Hearing the song again after so much distance makes me realise how powerful it actually is.
We were talking to Daniel (the guitarist) recently about how the song sounded very raw at the very beginning. It was just this guitar loop and we kind of thought of the Queens Of The Stone Age.
Little by little the solo parts came in and gradually the arrangement started to emerge, and it became this, an actually finished song.
I think getting away from a less club-sounding beat also brought the song more in the direction of psychedelic rock.
‘THERE IS NO SUCH THING AS HERKUNFT’
When I think of this song, these terms come to mind: What does origin actually mean? Multiple identities, cut and paste and avant-garde.
‘GARDEN’ FEATURING VALENTINA MAGALETTI
This is also one of those songs with many phases. It first existed as a demo version with an Ilhan Mimaroglu sample, which came out later but gave me the song idea.
It was a children's radio play record from the 60s. Those types of records are often very avant-garde and incredibly playful.
When I was looking for collaborations I came across Valentina Magaletti’s work, I knew her from Tomaga.
She was interested in the demo version and I showed her a song by Un Department, a new wave band from France and imagined that the drums could have a similar style. She then did her own magic anyway and I had incredible rhythmic material to finish producing the song.
At some point in the final stages I noticed that a short piano sample in the song was actually from Talk Talk. I somehow got the idea to shazam that part because I didn't know where the sample came from!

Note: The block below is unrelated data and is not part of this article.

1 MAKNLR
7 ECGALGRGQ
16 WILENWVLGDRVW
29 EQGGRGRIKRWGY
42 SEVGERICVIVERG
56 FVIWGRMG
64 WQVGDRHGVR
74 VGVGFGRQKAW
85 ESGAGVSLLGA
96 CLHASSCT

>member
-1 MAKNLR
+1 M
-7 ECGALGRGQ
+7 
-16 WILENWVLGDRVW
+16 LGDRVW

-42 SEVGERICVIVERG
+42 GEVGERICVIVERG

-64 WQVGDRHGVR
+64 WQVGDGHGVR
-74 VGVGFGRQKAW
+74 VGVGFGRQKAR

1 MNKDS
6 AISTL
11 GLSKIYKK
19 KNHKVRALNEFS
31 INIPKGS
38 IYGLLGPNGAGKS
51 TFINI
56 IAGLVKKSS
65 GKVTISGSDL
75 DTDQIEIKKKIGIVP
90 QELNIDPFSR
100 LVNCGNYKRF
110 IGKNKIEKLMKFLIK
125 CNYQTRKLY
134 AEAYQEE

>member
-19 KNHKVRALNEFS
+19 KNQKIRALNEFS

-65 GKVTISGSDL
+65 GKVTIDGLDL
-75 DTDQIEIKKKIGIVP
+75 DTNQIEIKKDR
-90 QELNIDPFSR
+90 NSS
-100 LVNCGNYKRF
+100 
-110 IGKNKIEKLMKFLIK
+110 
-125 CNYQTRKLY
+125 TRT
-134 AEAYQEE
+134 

This discovery made me despair. Eventually I buckled up and recorded a similar melody myself. This song is representative for me of how difficult it can sometimes be to finish a song and be satisfied with it.
I came to this title and idea for the song through an essay by Mircea Eliade, which I would simply like to quote, I hope it translates well.
"For example, there are still areas that are qualitatively different from the rest: the homeland, the landscape of one's first love, a certain street or corner in the first foreign city one visited in youth.
“All these places retain an extraordinary, ‘unique’ meaning even for the completely unreligious person; they are the ‘holy places’ of his private universe."
I had to think of an "angular pyramid" and came up with this Japanese term, when I listened back to the song.
It somehow has a very dystopian aura and is maybe the most futuristic song on the album for me.
‘EVERYONE IS ALSO YOU’
The final song for me is like an old memory from a dream that I have now finished living. I have dealt with the dream, worked with it and now I am perhaps a little further along.
This feature of Behind the Songs was created with 9PR.
All Images: Dean Driscoll (Planisphere)
Elevate the way you listen to music with KEF
Writer | Kevin Yeoh
When he isn’t making sure Sound of Life stories are published in a timely manner, Kevin enjoys wandering aimlessly in Kuala Lumpur city, going down the YouTube rabbit hole and discovering new music.